Sensory defensiveness is often treated with two types of sensory input: deep touch pressure and heavy work. Deep touch pressure is firm touch provided to the skin by way of massage, vibration, brushing, lycra clothing, ace wraps, sandwiching between pillows, heavy weighted clothing, or lying under something heavy. Heavy work includes any activity that provides resistance to the muscles and joints of the body. Activities such as pushing or pulling something heavy, hanging from a trapeze bar, jumping, lifting or carrying heavy items, or squeezing something against resistance can all be considered heavy work. Using deep touch pressure and/or heavy work before and during distressing events can help calm a child with sensory defensiveness. See the box below for specific ways to use these techniques before or during a dental visit. Lastly, a child with sensory defensiveness will best be able to handle discomforting inputs when they are not unexpected. Using verbal preparation can be very helpful. Before doing anything that involves distressing sensory input, warn the child that it is about to occur so they can be prepared and not startled. Also, giving a set time limit that the input will occur may also be helpful (i.e., "we are going to do this until the count of 20," or "we’ll be done when the clock says X," etc.).


Suggestions for Reducing Sensitivity During Dental Visits
  • Have the child wear the X-ray vest during the entire appointment to provide extra weight and deep pressure.
  • Have the parent do oral deep pressure or vibration in the form of electric toothbrush, mini massager, or rubbing with toothette prior to appointment.
  • Have the child eat something very chewy prior to the appointment.
  • Allow the child to have a fidget toy that provides "heavy work" during the session.
  • Have the child wear a heavy or tight hat before and during the appointment.
  • Use firm touch whenever touching the child.
  • Verbally warn the child before each thing you do.
  • Allow child to wear something that blocks the bright lights if he/she is sensitive to this.
  • Allow the child to listen to calming music over headphones if the office noises or equipment noises are distressing.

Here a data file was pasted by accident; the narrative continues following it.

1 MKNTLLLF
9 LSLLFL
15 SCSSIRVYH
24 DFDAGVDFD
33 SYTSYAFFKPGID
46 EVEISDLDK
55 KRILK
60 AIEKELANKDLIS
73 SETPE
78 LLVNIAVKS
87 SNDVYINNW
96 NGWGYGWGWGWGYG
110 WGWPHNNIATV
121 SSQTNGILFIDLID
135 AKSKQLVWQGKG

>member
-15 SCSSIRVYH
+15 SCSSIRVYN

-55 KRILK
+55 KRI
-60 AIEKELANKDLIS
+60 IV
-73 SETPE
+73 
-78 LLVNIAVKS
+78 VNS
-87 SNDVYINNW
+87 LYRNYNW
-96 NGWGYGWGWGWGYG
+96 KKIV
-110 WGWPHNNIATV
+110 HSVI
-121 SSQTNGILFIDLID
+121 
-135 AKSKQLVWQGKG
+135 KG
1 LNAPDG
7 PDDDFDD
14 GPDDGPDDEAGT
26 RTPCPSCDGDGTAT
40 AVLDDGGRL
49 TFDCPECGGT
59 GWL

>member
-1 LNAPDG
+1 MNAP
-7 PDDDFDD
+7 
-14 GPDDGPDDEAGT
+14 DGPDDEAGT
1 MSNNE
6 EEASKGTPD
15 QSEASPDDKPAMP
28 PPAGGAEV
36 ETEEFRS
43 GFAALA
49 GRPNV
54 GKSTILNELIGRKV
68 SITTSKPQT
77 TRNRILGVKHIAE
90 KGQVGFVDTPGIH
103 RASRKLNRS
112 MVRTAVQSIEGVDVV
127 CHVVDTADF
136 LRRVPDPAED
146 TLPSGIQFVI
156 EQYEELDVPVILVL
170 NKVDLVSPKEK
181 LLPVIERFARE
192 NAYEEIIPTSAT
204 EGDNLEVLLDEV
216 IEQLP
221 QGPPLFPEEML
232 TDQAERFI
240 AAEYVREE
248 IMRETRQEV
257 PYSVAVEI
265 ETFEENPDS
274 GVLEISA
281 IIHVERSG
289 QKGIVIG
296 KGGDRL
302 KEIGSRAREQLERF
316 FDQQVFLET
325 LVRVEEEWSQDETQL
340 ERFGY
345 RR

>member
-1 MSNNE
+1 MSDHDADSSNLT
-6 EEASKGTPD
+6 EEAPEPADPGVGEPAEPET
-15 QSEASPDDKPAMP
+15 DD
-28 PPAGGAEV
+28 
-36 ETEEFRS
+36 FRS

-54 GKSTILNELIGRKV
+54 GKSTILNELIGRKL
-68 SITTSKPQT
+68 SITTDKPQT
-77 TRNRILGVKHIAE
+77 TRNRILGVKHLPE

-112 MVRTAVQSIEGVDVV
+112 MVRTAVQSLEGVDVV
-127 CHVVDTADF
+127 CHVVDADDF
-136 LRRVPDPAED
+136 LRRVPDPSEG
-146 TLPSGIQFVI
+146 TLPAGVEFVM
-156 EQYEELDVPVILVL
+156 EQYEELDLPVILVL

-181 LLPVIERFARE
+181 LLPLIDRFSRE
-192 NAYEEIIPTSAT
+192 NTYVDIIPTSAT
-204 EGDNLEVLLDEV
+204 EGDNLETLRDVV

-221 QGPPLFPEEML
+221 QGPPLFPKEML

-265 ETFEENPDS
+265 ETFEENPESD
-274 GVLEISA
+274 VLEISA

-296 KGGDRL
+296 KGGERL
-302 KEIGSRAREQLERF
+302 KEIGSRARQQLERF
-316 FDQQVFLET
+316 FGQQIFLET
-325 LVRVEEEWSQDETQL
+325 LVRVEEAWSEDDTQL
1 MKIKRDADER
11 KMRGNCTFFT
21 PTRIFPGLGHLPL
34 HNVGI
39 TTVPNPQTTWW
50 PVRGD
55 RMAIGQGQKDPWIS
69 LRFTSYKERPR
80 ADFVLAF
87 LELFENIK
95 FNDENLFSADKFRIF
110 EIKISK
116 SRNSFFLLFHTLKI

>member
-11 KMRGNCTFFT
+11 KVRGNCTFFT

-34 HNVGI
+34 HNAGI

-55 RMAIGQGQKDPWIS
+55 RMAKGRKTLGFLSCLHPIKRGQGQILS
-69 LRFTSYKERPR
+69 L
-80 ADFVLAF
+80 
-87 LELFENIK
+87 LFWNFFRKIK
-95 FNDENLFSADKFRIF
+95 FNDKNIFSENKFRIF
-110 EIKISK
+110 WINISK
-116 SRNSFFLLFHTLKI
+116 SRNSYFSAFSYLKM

Conclusion

It is difficult for individuals with sensory defensiveness to cope with the fact others do not share their discomfort and others actually may enjoy situations that they find so upsetting. For a child with sensory defensiveness who may not be able to verbalize or even recognize the problem, the accompanying feelings of anxiety and frustration can be overwhelming. Therefore the impact on functional behavior can be significant. Having a dental professional who is understanding and attempts to make the experience as comfortable as possible by respecting their fears and reducing the level of stimuli that is distressing may make the difference between a visit that is successful and one that is not.

References

Lane, S., Miller, L. & Hanft, B. (2000). Towards a consensus in terminology in sensory integration practice: Part 2: Sensory integrations patterns of function and dysfunction. American Occupational Therapy Association’s Sensory Integration Special Interest Section Quarterly, 23(2), 1-4.

Wilbarger, P. & Wilbarger, J. (1991). Sensory Defensiveness in Children Aged 2- 12. Denver, CO. Avanti Education Programs.

Featured Organization: Sensory Processing Disorder Foundation

The SPD Foundation is a world leader in research, education, and advocacy for Sensory Processing Disorder, a neurological condition that disrupts the daily lives of an estimated 1 in 20 children and adults. Originally called the KID Foundation, SPDF has been providing hope and help to individuals and families living with SPD since 1979.

About the author:

Heather Miller-Kuhaneck currently teaches in the graduate occupational therapy program at Sacred Heart University in Fairfield, Connecticut. She has practiced in pediatrics for years, and has specialized in school-based practice and outpatient occupational therapy using Ayres’ sensory integrative approach. She has edited a book on occupational therapy for children with autism, and has been the quarterly editor for AOTA’s School System Special Interest Section. She is currently developing an assessment tool to examine behaviors indicative of sensory integration dysfunction in the school setting. She can be reached at [email protected] or [email protected].

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Tags: OT Sensory Processing Disorder July 2009 Newsletter Article